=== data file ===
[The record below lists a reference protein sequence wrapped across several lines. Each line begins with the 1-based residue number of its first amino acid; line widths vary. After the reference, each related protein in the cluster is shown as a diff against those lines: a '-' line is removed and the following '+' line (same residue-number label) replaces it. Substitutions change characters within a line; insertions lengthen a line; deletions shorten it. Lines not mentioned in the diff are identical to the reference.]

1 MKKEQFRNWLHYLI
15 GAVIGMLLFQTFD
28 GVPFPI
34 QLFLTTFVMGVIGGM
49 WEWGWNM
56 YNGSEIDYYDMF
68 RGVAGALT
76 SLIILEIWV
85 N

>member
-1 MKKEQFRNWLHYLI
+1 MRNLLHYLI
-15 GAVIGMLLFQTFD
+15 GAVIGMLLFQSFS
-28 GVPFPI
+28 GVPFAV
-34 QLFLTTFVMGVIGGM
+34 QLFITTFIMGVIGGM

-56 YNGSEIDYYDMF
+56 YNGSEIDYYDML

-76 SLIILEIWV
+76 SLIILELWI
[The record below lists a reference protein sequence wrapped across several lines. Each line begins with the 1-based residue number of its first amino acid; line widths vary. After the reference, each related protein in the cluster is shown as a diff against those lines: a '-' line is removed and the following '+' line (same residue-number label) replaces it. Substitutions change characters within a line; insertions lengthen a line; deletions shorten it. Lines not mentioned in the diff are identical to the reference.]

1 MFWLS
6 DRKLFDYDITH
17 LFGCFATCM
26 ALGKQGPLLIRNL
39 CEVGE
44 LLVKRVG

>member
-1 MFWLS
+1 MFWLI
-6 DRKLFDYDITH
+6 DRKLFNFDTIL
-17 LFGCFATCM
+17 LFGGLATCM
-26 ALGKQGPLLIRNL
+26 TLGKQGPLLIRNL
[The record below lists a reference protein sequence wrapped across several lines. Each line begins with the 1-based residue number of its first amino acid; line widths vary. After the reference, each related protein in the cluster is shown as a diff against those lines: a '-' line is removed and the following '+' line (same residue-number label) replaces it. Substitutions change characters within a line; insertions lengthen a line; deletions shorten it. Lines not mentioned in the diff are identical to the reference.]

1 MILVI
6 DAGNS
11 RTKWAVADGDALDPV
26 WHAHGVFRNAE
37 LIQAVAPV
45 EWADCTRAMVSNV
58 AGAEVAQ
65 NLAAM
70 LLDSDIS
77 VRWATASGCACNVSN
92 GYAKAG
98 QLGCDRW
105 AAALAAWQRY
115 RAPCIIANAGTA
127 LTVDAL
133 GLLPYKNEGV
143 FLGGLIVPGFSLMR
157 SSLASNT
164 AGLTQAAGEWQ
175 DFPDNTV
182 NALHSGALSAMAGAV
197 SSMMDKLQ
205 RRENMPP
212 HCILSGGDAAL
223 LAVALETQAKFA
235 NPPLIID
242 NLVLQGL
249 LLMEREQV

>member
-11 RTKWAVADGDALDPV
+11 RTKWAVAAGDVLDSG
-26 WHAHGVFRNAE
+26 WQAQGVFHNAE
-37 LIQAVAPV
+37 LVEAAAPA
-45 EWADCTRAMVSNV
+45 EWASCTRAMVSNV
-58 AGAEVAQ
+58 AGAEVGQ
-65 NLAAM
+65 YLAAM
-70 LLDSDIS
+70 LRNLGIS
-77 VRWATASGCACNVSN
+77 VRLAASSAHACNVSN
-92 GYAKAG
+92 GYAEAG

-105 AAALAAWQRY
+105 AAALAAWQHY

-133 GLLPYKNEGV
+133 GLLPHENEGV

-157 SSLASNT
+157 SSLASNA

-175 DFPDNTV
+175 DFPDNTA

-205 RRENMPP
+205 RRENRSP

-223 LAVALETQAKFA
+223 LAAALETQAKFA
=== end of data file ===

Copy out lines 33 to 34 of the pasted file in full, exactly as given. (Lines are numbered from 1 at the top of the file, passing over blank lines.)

+1 MFWLI
-6 DRKLFDYDITH